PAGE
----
One area of debate is the proposed use of vitamin C supplementation in preventing the onset or reducing the severity of the common cold. This is far from proven, yet it's almost accepted by many people that you mega dose with vitamin C supplements if you feel a cold coming on. Although mega doses are advocated by some, caution needs to be noted. High doses can cause diarrhoea, indigestion and kidney stones and may also be pro-oxidant in some circumstances.
Vitamin C is a very labile vitamin and is lost through leeching out into water, through high temperatures and food processing. It is only present in small amounts in animal foods, but is widespread in plant foods. Main fruit and vegetable sources are:
- Avocado (½) - 14mg
- Blackberries (15) - 16mg
- Gooseberries (10) - 26mg
- Grapefruit (½) - 27mg
- Lemon (¼) - 20mg
- Mango - 56mg
- Melon, cantaloupe (½) - 54mg
- Melon, honeydew (¼) - 29mg
- Melon, water (¼) - 20mg
- Orange - 93mg
- Pineapple (1 slice) - 31mg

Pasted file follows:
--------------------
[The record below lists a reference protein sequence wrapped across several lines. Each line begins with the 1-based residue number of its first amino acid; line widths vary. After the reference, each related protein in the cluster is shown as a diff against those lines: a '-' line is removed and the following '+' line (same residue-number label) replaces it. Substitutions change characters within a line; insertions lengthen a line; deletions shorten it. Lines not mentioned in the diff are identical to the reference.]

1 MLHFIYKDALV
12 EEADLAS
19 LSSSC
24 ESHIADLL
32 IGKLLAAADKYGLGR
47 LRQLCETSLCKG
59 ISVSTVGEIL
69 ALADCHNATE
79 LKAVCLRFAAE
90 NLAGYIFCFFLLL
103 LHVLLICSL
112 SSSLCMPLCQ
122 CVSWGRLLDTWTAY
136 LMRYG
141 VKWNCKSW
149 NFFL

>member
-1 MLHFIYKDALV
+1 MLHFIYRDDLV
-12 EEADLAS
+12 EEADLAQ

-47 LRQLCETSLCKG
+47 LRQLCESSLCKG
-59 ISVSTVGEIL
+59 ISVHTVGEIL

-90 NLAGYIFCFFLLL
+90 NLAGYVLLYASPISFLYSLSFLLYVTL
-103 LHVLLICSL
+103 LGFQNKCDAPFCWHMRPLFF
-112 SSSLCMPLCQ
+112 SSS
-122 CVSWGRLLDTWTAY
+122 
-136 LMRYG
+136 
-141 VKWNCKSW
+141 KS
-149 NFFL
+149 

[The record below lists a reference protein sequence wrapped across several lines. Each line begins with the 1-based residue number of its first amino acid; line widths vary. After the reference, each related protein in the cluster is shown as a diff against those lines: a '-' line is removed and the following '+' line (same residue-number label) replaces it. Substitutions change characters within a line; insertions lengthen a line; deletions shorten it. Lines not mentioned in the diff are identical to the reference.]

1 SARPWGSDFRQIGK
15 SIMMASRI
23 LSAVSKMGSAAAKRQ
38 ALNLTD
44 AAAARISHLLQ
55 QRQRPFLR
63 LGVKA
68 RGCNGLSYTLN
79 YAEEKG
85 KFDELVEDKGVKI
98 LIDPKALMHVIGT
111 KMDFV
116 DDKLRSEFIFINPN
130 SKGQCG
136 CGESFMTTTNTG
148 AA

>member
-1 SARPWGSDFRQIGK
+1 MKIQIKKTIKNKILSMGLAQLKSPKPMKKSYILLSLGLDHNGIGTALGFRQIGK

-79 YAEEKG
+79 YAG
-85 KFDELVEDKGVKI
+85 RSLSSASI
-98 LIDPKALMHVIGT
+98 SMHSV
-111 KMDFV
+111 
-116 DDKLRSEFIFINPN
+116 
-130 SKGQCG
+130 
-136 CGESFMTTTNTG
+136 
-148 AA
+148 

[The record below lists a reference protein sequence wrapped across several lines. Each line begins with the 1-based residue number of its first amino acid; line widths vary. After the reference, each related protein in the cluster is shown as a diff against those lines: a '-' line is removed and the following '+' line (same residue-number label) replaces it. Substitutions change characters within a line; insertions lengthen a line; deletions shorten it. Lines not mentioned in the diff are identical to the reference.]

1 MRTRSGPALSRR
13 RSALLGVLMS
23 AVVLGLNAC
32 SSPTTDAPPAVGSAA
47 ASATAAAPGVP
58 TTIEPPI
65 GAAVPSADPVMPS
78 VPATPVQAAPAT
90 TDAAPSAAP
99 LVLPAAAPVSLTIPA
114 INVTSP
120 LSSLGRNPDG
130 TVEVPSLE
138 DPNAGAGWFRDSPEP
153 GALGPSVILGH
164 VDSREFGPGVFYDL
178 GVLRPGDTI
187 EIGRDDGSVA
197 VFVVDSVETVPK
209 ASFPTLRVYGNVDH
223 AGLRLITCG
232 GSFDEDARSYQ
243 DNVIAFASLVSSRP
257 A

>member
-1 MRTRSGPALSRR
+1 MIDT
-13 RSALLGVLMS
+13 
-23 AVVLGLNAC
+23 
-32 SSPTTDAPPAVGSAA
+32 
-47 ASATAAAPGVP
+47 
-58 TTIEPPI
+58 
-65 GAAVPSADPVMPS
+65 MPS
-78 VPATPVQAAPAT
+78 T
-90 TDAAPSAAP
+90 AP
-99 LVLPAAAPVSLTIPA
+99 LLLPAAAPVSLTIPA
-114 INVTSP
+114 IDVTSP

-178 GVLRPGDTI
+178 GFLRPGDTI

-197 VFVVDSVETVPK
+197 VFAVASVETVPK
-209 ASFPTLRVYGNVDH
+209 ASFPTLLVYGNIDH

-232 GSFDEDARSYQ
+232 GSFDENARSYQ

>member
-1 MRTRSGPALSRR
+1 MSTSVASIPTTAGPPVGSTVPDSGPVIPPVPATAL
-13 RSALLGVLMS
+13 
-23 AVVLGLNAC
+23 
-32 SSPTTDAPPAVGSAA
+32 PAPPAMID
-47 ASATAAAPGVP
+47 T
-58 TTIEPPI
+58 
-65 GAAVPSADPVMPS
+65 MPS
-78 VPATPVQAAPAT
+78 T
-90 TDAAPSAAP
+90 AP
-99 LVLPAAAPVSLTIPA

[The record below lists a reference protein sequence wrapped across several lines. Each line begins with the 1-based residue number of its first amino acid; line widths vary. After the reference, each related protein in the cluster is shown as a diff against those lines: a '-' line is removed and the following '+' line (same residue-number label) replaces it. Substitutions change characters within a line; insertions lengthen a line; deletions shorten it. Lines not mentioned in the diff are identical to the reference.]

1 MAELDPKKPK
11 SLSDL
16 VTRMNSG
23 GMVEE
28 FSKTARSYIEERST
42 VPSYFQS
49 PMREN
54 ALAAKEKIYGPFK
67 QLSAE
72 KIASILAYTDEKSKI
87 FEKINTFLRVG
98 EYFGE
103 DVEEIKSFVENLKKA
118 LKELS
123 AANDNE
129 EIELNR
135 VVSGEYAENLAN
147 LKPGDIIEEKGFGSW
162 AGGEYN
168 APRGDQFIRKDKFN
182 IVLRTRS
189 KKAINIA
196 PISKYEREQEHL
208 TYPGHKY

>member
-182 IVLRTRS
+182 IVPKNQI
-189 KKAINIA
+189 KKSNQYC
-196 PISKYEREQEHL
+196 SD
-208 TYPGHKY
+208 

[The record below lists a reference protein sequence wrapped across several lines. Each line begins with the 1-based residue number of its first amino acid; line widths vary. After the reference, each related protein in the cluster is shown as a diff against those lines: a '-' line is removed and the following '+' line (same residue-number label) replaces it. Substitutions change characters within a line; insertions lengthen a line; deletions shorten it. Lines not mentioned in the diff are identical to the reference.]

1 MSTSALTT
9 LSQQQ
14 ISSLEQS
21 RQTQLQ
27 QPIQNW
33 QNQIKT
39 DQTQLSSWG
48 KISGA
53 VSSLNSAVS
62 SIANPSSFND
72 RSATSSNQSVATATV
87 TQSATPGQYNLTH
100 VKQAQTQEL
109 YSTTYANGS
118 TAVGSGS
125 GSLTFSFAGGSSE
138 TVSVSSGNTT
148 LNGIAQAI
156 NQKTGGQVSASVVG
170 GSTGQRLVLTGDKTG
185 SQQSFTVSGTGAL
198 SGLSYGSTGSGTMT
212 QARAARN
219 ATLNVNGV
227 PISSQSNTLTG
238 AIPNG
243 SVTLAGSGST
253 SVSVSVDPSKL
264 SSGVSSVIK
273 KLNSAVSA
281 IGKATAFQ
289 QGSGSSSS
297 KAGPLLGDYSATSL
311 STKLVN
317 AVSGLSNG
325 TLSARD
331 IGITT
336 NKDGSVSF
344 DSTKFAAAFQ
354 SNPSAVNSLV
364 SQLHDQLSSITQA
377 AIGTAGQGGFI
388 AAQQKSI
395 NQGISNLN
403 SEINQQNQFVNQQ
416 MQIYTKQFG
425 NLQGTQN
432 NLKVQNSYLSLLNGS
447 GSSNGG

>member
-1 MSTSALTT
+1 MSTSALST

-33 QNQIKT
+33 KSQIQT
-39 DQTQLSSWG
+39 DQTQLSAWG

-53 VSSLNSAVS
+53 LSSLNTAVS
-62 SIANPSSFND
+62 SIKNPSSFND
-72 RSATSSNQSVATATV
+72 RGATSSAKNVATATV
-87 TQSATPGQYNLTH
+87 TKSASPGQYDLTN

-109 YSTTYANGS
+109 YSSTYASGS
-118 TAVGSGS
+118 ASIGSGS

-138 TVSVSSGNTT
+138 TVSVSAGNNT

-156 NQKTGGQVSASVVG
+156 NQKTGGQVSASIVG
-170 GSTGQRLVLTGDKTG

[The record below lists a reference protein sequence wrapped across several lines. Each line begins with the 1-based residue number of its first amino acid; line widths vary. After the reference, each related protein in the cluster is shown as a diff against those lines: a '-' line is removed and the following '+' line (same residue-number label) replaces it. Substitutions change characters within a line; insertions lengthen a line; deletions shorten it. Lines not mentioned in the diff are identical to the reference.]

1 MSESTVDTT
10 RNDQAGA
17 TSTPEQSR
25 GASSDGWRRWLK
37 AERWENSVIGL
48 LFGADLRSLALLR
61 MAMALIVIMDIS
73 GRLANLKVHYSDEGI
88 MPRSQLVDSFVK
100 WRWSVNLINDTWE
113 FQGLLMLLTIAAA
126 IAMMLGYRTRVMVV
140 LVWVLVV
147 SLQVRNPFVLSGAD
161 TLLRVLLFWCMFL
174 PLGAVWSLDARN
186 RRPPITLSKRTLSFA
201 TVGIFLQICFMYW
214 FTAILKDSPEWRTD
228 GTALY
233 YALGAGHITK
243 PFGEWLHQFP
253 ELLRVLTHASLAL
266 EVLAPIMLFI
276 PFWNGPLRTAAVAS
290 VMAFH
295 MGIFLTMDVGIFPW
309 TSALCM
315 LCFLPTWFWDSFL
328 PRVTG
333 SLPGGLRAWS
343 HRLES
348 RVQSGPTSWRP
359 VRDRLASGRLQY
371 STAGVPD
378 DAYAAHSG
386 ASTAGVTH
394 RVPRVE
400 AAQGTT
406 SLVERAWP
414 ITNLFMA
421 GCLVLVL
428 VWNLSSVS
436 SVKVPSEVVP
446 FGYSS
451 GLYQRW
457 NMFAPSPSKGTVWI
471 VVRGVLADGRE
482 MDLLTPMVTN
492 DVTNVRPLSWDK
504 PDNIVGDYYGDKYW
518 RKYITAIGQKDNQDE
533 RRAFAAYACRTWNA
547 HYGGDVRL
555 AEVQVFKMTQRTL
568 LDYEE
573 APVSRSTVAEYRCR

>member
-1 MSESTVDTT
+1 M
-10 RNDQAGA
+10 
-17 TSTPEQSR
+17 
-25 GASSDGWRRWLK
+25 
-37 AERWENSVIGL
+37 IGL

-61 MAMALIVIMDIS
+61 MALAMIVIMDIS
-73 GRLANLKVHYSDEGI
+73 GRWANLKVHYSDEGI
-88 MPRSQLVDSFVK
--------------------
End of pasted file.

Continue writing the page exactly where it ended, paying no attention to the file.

- Raspberries (15) - 18mg
- Strawberries (100g) - 60mg
- Tangerine - 21mg
- Beansprouts (85g) - 16mg
- Peppers, raw (45g) - 45mg
- Tomatoes, raw (150g) - 30mg
- Grapefruit juice (200ml) - 56mg
- Orange juice (200ml) - 70mg
- Pineapple juice (200ml) - 16mg
- Blackcurrant cordial (45ml) - 95mg
- Tomato juice (200ml) - 40mg
- Broccoli, boiled (95g) - 32mg
- Brussel sprouts, boiled (115mg) - 46mg
- Cauliflower, boiled (100g) - 20mg
- Potatoes, boiled (150g) - 14mg
- Chips (250g) - 26g
- Potatoes, baked (140g) - 14mg
- Potatoes, mashed (170g) - 14mg
- Spinach, boiled (130g) - 33mg
- Swede, boiled (120g) - 20mg